O2 has recently been forced to say sorry in the wake of another network problem which left some 10% of their 23 million customers without phone coverage.

Chief Executive Ronan Dunne said he was “embarrassed” by the glitch, which comes only months after a similar network failure, back in July of this year.

Personally I wasn’t effected by either problem, so I was surprised to see the following e-mail pop in in my inbox:

O2 phishing attempt - be warned
O2 phishing attempt – be warned (click to enlarge)

How to identify phishing

Whenever you receive an e-mail that asks you to log-in to a particular website, you need to ask yourself a few questions.

First of all, do you even have an account with this company? Until I migrated my e-mails to Google Apps I was forever receiving alerts related to accounts with companies (mostly banks) that I have never used. Whilst this may sound obvious I do know people who have tried to log-in anyway. You can guess what happens next: the people behind the phishing e-mail then try their username & password in related websites until they gain access.

Next up, is this e-mail going to the right address? Personally I use custom e-mail addresses for any service that I have to pay for, which adds an extra layer of security. All of my e-mails turn up in the same inbox so it isn’t as inconvenient as it may sound. In the case of O2, I use an e-mail address which reference mobile telephones (such as mymobilephone@smartergroup.biz) and this “message from O2” came to my main account so it was clearly a phishing attempt. You may not have the option to set custom e-mail addresses but still, consider whether or not the e-mail is coming into your work, personal or family inbox. Should it be there or somewhere else?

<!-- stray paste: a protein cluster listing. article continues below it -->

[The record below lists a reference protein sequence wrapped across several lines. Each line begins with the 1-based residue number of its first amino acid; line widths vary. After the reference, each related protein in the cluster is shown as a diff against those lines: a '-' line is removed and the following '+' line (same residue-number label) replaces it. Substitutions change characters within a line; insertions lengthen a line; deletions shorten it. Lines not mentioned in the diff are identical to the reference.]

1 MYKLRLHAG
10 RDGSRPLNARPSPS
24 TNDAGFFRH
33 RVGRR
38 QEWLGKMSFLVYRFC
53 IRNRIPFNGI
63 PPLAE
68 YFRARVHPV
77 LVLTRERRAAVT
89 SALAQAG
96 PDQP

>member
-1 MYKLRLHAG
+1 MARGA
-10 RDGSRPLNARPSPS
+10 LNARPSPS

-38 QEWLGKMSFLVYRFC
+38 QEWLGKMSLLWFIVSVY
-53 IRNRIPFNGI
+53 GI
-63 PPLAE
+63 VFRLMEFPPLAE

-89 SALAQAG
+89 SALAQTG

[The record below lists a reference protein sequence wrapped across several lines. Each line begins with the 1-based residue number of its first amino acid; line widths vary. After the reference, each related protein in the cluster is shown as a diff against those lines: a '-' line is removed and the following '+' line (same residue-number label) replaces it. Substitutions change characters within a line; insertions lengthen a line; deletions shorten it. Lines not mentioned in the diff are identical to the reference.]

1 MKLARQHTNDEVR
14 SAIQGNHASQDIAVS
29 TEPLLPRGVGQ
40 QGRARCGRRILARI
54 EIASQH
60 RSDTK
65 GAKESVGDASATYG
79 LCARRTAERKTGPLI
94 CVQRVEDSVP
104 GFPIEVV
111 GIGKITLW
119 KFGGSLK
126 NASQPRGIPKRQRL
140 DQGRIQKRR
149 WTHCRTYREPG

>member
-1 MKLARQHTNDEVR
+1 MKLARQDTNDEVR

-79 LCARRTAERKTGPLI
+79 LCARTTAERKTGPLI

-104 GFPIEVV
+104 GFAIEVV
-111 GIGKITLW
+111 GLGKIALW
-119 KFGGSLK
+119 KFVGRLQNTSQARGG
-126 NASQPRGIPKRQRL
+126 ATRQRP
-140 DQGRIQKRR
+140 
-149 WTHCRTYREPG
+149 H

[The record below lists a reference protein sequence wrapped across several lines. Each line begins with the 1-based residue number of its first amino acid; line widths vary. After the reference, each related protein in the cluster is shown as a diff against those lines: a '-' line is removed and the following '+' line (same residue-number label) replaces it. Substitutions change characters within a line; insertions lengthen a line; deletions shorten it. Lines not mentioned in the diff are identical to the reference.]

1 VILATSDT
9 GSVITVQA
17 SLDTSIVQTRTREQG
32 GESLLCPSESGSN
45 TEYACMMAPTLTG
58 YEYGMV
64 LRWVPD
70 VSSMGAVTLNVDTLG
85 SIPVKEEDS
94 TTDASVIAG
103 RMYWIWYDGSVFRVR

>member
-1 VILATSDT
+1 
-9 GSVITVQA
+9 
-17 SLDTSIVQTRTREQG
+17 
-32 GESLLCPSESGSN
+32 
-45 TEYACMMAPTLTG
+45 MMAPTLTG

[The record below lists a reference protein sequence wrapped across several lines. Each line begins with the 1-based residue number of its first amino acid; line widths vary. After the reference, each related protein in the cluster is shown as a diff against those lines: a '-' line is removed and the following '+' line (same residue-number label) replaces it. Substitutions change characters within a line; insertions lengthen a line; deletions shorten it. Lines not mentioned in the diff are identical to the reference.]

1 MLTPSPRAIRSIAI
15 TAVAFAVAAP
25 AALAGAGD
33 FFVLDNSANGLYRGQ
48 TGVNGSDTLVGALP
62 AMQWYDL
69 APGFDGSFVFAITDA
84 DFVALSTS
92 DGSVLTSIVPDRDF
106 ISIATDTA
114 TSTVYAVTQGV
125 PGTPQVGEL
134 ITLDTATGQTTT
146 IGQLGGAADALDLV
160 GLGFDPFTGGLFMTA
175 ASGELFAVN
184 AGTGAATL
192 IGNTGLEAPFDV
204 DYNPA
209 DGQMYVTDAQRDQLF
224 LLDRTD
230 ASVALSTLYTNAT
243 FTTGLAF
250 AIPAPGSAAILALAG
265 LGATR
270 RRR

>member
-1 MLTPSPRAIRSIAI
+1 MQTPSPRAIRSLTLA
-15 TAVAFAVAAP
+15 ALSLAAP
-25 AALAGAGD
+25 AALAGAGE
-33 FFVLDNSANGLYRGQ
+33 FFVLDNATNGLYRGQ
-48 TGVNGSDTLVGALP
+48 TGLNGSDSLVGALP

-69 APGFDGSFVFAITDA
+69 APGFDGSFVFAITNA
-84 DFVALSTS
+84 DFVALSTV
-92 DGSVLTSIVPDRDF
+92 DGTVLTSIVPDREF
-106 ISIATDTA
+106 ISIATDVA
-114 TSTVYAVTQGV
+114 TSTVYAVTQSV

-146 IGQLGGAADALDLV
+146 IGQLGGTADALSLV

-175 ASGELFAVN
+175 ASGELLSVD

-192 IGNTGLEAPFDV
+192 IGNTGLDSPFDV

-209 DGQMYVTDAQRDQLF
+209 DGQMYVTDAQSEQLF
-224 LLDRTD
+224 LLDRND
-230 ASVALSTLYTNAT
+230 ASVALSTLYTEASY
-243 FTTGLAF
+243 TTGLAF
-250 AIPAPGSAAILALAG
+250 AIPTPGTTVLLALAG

It’s worth looking at any addresses that are displayed in the e-mail, however you will probably find the “from” e-mail has been masked to look official. Similarly the web address you are being prompted to click on will be the same. However, if you hover your cursor over the link it’ll show the actual address.  In my case, and this applies to anyone using webmail, the actual link in the bottom left hand corner clearly has nothing to do with O2.

If you’re any any doubt, just go to the website directly and log-in manually. Still in doubt? Get in touch with customer services. It’s better to be on the safe side!

Published by Adam Arnold

Adam Arnold is a 20(ish), father & founder of the Smarter Group; a member of CTVF500; Entrepreneur in Residence @ Wolves Uni; SPEED+ Mentor & an #sbs winner.

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